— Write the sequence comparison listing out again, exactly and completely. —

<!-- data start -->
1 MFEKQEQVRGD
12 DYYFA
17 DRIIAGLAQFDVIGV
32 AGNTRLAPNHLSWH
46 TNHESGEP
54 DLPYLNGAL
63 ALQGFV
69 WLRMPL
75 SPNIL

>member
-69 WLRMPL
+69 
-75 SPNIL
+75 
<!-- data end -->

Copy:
1 MFEKQEQVRGD
12 DYYFA
17 DRIIAGLAQFDVIGV
32 AGNTRLAPNHLSWH
46 TNHESGEP
54 DLPYLNGAL
63 ALQGFV
69 WLRMPL
75 SPNIL

>member
-69 WLRMPL
+69 
-75 SPNIL
+75 